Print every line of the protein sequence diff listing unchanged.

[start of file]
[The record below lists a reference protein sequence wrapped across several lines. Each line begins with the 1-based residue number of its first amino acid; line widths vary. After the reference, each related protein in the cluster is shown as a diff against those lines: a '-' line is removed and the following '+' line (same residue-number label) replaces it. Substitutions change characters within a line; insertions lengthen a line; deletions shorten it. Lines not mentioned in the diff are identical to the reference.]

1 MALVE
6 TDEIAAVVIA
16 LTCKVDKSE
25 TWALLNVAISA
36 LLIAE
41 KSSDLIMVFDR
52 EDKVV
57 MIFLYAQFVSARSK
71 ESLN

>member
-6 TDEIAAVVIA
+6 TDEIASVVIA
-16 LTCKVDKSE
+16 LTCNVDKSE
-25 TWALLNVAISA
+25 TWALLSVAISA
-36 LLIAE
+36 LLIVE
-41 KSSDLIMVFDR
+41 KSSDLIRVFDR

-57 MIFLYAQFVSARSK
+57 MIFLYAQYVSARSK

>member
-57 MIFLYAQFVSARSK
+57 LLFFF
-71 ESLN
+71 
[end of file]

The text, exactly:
[The record below lists a reference protein sequence wrapped across several lines. Each line begins with the 1-based residue number of its first amino acid; line widths vary. After the reference, each related protein in the cluster is shown as a diff against those lines: a '-' line is removed and the following '+' line (same residue-number label) replaces it. Substitutions change characters within a line; insertions lengthen a line; deletions shorten it. Lines not mentioned in the diff are identical to the reference.]

1 MALVE
6 TDEIAAVVIA
16 LTCKVDKSE
25 TWALLNVAISA
36 LLIAE
41 KSSDLIMVFDR
52 EDKVV
57 MIFLYAQFVSARSK
71 ESLN

>member
-6 TDEIAAVVIA
+6 TDEIASVVIA
-16 LTCKVDKSE
+16 LTCNVDKSE
-25 TWALLNVAISA
+25 TWALLSVAISA
-36 LLIAE
+36 LLIVE
-41 KSSDLIMVFDR
+41 KSSDLIRVFDR

-57 MIFLYAQFVSARSK
+57 MIFLYAQYVSARSK

>member
-57 MIFLYAQFVSARSK
+57 LLFFF
-71 ESLN
+71 